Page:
Today, the village sells both originals and replicas at very reasonable prices. One of my colleagues at the
residency ordered two different Mondrians and another a Mona Lisa to bring home as gifts.

I'm not sure how I feel about it. It seems like too much of a caricature of how China is viewed in the world – as a copier. We place high values on innovation and originality so it's difficult to understand how a culture that seeded civilization with game-changing inventions like paper and language, could seem to be so plagiaristic. But in the end it's a business that requires both skill and discipline.
Cultural questions to research and think about, but one thing is for certain, and that is when the Chinese organize themselves, they do it methodically and in a big way. There is a respect for detail within these systems that you don't necessarily see in other parts of their everyday life, more about that later.
I also feel like there's potential for a crazy interactive installation. Like a Hall of Mirrors sort of thing where you would have a painting copied, then have the copy painted, ad infinitum and watch to see if any aberrations emerge into new compositional elements over time.  
One of the art stores I frequented often.
Wonderful and affordable papers and brushes in all shapes, materials and sizes.

The real purpose of this trip into Shenzhen was to pick up some supplies. My plan for this residency was that I didn't have a plan. Traveling so far and to China, the source of all things manufactured, I thought that it was most efficient to purchase my materials when I arrived and save all that shipping back and forth. Seemed like a sound approach but I soon learned how time consuming it is to navigate Shenzhen and with only a month at Da Wang, I was beginning to panic that I wouldn't have enough. I came with an interest in China's folk customs and craft that I wanted to explore, but didn't yet know what media I would be working in, so I did my best to anticipate some basic tools and hoped that inspiration would hit once I got to the studio.
I met a master craftsman carving traditional stone stamps. A friend of Tom's who works in Dafen.
I became so enamored by his talent and the compelling antique Chinese pictographs that I ordered several stamps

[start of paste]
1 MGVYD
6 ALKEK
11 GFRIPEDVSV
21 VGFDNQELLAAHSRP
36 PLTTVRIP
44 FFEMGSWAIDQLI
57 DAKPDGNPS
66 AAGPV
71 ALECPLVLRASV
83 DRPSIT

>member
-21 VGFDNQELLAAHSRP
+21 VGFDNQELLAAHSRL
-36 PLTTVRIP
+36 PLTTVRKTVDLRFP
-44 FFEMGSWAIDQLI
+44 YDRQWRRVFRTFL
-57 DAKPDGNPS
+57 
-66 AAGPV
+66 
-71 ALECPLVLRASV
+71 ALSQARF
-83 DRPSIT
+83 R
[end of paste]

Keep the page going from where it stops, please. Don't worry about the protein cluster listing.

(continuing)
to bring home. Thanks to Tom's help with the language and translation,
we were able to have a few meaningful words and concepts hand carved into beautiful stones.

One my stamps in original pictograph Chinese language.
Translation: 'By Hand' or 'Handmade'.

This post is part of a series documenting my experiences in China. 
Please follow previous entries by using the blog archive in the sidebar to the right. Or click here for the beginning. 

Wednesday, December 10, 2014


After flying from Boston to NYC to Beijing, there was a final 3.5 hour flight to Shenzhen. The Shenzhen Airport opened a new terminal last year. It is another architectural marvel with inventive materials, ephemeral use of light and a very funky design. After being jettisoned halfway around the world, it felt very space-like and surreal. 

Da Wang Culture Highland, an hour from the airport and on the southern fringe of Shenzhen, is situated at the end of a sparsely lit remote backroad that passes by two fresh water springs, an outdoor athletic facility with bike rentals and a couple of restaurants. It's not well known to anyone who hasn't been there and most Shenzhen taxi drivers, including mine, have not been there. Add to the mix that neither of us could communicate with each other. Lots of extraneous hand signals and smiles later, his determination paid off and we found our way. With his persistence, and making many stops for directions, he found the very dark entry to the very dark road that would eventually lead us to the residency.